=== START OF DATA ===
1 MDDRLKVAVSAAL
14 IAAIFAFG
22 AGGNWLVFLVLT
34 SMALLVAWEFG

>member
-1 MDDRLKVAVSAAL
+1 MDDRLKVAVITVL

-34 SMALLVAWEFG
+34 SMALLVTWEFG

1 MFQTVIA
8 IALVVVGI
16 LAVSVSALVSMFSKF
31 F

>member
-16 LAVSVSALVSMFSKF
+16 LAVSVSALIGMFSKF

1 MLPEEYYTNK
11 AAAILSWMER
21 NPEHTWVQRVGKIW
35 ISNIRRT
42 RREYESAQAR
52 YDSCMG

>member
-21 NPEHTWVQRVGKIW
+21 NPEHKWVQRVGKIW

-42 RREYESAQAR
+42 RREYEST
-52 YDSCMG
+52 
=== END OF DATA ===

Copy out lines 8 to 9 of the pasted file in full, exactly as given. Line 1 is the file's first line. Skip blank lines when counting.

-34 SMALLVAWEFG
+34 SMALLVTWEFG